On Readers’ Behalf
We are pleased to recognize four outstanding contributors to Harvard Magazine for their work on readers’ behalf during 2021, and to confer a $1,000 honorarium on each. (Staff members are not eligible for consideration for these prizes.)
The awards for distinguished writing recognize two people with Harvard affiliations. The McCord Writing Prize (honoring David T.W. McCord ’21, A.M. ’22, L.H.D. ’56, and his enduring prose and verse, composed for these pages and the Harvard College Fund) goes to Hanna Rose Shell ’99, Ph.D. ’07, JF ’10, an associate professor at the University of Colorado. She proposed and wrote “The Poco of Pocos,” the September-October Vita, on a Harvard “character”—a brief glimpse of history that is in equal measures engaging and unsettling (as the best history always is), and beautifully crafted, within the constraints of that feature.
We asked Brian Rosenberg, president emeritus of Macalester College, now president-in-residence and visiting professor at the Harvard Graduate School of Education, and a thoughtful essayist for The Chronicle of Higher Education, to apply his critical eye to the University as it emerges from the pandemic. The resulting Forum analysis, “Is Harvard Complacent?” (September-October, timed for the resumption of campus operations), fully earned the Smith-Weld Prize (in memory of A. Calvert Smith ’14, former secretary to the governing boards and executive assistant to President James Bryant Conant, and of Philip S. Weld ’36, a former president of the magazine), which recognizes thought-provoking articles about the University.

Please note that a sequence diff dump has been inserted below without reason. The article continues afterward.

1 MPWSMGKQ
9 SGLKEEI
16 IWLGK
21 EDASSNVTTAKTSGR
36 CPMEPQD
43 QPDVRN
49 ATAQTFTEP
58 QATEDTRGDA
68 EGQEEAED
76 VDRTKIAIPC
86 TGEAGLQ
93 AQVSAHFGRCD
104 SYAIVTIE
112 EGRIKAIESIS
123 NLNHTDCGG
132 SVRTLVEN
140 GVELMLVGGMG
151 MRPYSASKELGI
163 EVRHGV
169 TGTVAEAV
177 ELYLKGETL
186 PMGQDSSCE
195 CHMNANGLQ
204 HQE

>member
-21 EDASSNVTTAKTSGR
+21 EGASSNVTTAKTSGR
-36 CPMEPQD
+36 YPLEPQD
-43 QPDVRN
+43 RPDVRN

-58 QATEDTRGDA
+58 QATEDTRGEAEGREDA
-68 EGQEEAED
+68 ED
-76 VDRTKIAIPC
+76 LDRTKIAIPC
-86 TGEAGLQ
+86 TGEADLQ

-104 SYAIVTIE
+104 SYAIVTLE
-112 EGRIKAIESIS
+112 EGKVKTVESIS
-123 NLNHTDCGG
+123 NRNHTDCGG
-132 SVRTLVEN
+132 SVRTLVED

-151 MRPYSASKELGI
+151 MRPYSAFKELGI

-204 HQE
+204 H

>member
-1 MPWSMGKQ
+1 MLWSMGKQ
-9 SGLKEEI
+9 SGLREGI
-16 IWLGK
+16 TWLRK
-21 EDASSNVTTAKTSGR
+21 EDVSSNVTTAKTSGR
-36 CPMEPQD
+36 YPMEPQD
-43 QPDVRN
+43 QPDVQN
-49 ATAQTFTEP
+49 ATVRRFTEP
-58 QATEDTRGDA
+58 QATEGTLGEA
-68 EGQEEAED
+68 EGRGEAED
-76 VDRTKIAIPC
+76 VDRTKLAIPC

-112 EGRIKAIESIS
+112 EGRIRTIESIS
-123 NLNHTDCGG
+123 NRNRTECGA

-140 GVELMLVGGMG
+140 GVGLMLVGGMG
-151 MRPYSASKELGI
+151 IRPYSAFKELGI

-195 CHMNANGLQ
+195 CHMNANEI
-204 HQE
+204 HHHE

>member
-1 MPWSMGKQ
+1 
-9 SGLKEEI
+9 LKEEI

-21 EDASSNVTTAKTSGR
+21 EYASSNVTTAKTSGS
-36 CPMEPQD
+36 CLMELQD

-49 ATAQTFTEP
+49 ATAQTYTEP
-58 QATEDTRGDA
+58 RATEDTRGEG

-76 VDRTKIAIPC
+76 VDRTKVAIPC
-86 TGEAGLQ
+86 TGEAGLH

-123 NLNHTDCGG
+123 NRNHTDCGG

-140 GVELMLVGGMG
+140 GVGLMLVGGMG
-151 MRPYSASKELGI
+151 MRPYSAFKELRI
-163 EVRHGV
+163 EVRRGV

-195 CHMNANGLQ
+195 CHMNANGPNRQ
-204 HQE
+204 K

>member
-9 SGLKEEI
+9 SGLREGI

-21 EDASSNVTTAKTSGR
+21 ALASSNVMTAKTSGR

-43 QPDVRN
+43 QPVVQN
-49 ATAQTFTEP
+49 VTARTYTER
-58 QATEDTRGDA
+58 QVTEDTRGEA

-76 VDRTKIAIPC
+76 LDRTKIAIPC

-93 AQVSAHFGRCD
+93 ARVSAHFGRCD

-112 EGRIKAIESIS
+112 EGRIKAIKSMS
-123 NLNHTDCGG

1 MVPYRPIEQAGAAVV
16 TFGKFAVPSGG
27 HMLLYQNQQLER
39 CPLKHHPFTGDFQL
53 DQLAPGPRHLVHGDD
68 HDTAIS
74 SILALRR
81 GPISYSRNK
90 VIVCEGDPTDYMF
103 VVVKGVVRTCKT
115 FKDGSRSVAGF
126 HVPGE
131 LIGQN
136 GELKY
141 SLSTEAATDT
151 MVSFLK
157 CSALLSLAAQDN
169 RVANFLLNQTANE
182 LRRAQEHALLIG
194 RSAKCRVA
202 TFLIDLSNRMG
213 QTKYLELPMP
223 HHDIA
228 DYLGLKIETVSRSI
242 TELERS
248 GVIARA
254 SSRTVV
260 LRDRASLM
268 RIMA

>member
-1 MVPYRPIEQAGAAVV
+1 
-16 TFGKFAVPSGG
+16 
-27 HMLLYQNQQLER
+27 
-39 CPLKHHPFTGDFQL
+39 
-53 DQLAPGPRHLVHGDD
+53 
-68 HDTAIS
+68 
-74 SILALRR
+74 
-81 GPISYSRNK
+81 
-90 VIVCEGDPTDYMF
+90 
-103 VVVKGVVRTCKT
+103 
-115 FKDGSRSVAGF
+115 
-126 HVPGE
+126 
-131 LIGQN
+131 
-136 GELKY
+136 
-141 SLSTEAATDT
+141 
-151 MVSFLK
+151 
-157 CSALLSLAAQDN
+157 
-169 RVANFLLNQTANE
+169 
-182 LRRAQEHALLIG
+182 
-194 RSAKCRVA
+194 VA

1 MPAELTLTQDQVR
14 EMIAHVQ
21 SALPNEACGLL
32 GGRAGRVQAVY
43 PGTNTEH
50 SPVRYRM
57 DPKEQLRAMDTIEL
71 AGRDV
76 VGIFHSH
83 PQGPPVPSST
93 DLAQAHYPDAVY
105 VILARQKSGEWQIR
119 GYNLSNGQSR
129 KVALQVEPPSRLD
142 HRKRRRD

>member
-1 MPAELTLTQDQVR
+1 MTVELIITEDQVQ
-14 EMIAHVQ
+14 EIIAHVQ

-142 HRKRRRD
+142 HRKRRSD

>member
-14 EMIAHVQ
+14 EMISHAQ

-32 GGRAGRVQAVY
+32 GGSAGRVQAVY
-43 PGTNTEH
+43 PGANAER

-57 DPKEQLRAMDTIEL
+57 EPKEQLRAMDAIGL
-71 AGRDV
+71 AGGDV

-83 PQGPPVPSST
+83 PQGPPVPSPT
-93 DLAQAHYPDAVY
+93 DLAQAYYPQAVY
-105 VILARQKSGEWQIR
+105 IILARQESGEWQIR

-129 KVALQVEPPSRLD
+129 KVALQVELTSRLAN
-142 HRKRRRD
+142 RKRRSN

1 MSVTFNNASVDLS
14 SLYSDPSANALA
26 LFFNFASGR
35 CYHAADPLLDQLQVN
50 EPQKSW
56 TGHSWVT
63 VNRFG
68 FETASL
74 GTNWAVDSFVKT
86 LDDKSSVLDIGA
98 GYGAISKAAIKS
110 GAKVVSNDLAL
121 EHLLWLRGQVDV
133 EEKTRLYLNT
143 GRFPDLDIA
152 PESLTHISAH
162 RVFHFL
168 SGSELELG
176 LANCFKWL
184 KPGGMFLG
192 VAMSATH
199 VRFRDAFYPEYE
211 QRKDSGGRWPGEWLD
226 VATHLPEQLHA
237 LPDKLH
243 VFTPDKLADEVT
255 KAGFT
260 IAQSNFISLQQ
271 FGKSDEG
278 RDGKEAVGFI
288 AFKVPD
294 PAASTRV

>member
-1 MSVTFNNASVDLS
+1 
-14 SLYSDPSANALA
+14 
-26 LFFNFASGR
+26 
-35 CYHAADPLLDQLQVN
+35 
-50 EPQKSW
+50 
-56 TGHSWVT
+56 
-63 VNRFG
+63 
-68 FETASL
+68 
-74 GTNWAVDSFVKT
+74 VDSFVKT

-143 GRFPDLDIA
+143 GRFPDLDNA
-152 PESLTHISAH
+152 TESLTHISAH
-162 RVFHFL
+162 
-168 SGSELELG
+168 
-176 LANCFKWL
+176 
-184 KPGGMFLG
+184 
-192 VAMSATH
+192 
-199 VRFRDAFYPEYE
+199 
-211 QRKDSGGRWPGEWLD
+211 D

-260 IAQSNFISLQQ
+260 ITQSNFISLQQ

Gary Neill created a vivid illustration for the September-October issue, accompanying managing editor Jonathan Shaw’s overview of the pandemic with an image that melded the planet, the coronavirus and its mine-like spikes, a wrecking ball, and a gloved hand administering a dose of lifesaving vaccine. That captured the global stakes, the viral menace, the damage done, and the promise of medical science in response: a bravura combination of artistic imagination and execution—and a perfect cover.
When we invited Steve Dunwell, an expert architectural and aerial photographer, to bring readers inside the new science and engineering complex in Allston—more than a decade in the making, its full opening delayed by the pandemic—he literally took the assignment to new heights. His interior images of the complex facility, published in the January-February magazine, suggest how faculty and students will work together in new ways, and his stunning aerial view of the site—with the Stadium in the background—provided indelible context for this new Harvard campus frontier.
It was a pleasure to present this distinguished work; we are delighted to thank these superb professionals.